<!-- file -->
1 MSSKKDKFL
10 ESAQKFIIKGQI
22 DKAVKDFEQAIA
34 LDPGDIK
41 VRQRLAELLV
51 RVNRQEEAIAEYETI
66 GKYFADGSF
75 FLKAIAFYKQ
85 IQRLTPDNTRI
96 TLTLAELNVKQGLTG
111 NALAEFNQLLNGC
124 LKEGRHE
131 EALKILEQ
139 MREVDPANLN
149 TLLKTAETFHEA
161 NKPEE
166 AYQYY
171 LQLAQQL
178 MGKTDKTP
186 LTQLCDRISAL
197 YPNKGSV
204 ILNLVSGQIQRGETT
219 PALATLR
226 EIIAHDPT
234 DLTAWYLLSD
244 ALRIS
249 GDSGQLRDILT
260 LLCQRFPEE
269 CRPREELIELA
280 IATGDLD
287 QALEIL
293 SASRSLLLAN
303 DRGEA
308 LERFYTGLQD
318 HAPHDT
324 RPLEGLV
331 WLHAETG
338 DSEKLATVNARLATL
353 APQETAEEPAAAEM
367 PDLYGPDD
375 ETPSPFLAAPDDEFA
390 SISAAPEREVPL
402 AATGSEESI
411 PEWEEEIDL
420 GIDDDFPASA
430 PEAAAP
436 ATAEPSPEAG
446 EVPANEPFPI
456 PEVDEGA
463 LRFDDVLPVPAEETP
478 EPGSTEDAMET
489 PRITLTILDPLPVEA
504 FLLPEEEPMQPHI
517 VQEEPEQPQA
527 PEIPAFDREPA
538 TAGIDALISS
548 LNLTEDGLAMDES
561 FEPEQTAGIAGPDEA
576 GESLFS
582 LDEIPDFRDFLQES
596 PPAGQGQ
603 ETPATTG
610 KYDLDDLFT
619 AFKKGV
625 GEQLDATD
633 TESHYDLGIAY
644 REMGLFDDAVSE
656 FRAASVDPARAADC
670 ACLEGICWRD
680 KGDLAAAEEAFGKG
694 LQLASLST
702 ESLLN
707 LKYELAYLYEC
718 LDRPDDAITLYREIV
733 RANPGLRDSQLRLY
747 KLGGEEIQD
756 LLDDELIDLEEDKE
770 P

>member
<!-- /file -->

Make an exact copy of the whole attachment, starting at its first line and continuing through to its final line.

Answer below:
1 MSSKKDKFL
10 ESAQKFIIKGQI
22 DKAVKDFEQAIA
34 LDPGDIK
41 VRQRLAELLV
51 RVNRQEEAIAEYETI
66 GKYFADGSF
75 FLKAIAFYKQ
85 IQRLTPDNTRI
96 TLTLAELNVKQGLTG
111 NALAEFNQLLNGC
124 LKEGRHE
131 EALKILEQ
139 MREVDPANLN
149 TLLKTAETFHEA
161 NKPEE
166 AYQYY
171 LQLAQQL
178 MGKTDKTP
186 LTQLCDRISAL
197 YPNKGSV
204 ILNLVSGQIQRGETT
219 PALATLR
226 EIIAHDPT
234 DLTAWYLLSD
244 ALRIS
249 GDSGQLRDILT
260 LLCQRFPEE
269 CRPREELIELA
280 IATGDLD
287 QALEIL
293 SASRSLLLAN
303 DRGEA
308 LERFYTGLQD
318 HAPHDT
324 RPLEGLV
331 WLHAETG
338 DSEKLATVNARLATL
353 APQETAEEPAAAEM
367 PDLYGPDD
375 ETPSPFLAAPDDEFA
390 SISAAPEREVPL
402 AATGSEESI
411 PEWEEEIDL
420 GIDDDFPASA
430 PEAAAP
436 ATAEPSPEAG
446 EVPANEPFPI
456 PEVDEGA
463 LRFDDVLPVPAEETP
478 EPGSTEDAMET
489 PRITLTILDPLPVEA
504 FLLPEEEPMQPHI
517 VQEEPEQPQA
527 PEIPAFDREPA
538 TAGIDALISS
548 LNLTEDGLAMDES
561 FEPEQTAGIAGPDEA
576 GESLFS
582 LDEIPDFRDFLQES
596 PPAGQGQ
603 ETPATTG
610 KYDLDDLFT
619 AFKKGV
625 GEQLDATD
633 TESHYDLGIAY
644 REMGLFDDAVSE
656 FRAASVDPARAADC
670 ACLEGICWRD
680 KGDLAAAEEAFGKG
694 LQLASLST
702 ESLLN
707 LKYELAYLYEC
718 LDRPDDAITLYREIV
733 RANPGLRDSQLRLY
747 KLGGEEIQD
756 LLDDELIDLEEDKE
770 P

>member